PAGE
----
Eating Pistachios Helps Lower Blood Sugar and Insulin Levels In People With Prediabetes

New research shows including pistachios as part of a balanced diet is a sound strategy to help lower risk of developing type 2 diabetes


FRESNO, Calif., Nov. 10, 2014 --- According to the American Diabetes Association, nearly 30 million children and adults in the United States have diabetes, and another 86 million Americans have prediabetes and are at risk for developing type 2 diabetes. Diet and exercise changes can help to lower the risk of developing type 2 diabetes, and new research suggests that eating pistachios may help to lower blood sugar and insulin levels while reversing some indicators of pre diabetes.

The study, published in Diabetes Care, a scientific journal of the American Diabetes Association, suggests that pistachios may have glucose- and insulin-lowering effects and promote a healthier metabolic profile in people with prediabetes. This is because the great nutrition in American-grown pistachios - protein, healthy fats and fiber - may all help lower blood glucose. The findings of this new study add to the literature on health benefits of nuts in general, and pistachios in particular. If recognized early, prediabetes can be prevented and treated. It is estimated that more than 900 million people worldwide exhibit some risk factors and if left untreated, up to seven percent annually will progress to type 2 diabetes. “Something as simple as eating pistachios may help lower blood glucose, improve insulin sensitivity and lessen your risk of diabetes, heart disease or stroke. This is good news for the many people who may be at risk of developing type 2 diabetes,” says Dr. Arianna Carughi, nutrition consultant to American Pistachio Growers, “Additionally, pistachios are lower in calories than other nuts and have higher levels of bioactive compounds like lutein, beta-carotene, gamma tocopherol and phytosterols.”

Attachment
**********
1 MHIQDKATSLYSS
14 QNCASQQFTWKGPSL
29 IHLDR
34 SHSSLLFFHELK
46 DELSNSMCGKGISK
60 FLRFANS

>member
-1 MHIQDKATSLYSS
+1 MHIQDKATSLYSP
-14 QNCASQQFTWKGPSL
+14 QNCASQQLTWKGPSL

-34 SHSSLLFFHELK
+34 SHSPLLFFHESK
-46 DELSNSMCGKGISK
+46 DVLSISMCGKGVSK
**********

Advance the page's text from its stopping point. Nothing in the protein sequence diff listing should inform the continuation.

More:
This randomized, cross-over, controlled clinical study ran from 2011 to February 2013. The study consisted of 54 adults with prediabetes who were divided into two groups. One group ate two ounces of pistachios daily for four months, and then followed a control diet of olive oil and other fats instead of pistachios for four months. The second group began with the control diet followed by the pistachio diet. The diets were matched for protein, fiber and saturated fatty acids.

The researchers confirmed fasting blood sugar levels, insulin and hormonal markers decreased significantly during the pistachio diet compared to the control diet, where these levels and markers actually increased. Signs of inflammation were also reported to have decreased among the pistachio diet. In addition, neither group experienced weight gain.

This is the latest study in a growing body of research that indicates pistachios can play an important role in the diets of those who have or are at risk of developing diabetes. For more information on research related to pistachios and diabetes, visit www.AmericanPistachios.org/Nutrition-and-Health

Supported in part by American Pistachio Growers, the study was undertaken by researchers with the Universitat Rovira I Virguli, Reus and Instituto de Salud Carolos III, both in Spain. None of the funding sources played a role in the design, collection, analysis or interpretation of the data.


Hernández-Alonso P, Salas-Salvadó J, Baldrich-Mora M, Juanola-Falgarona M, Bulló M. Beneficial effect of pistachio consumption on glucose metabolism, insulin resistance, inflammation and related metabolic risk markers: a randomized clinical trial. Diabetes Care 2014; 37:1-8.

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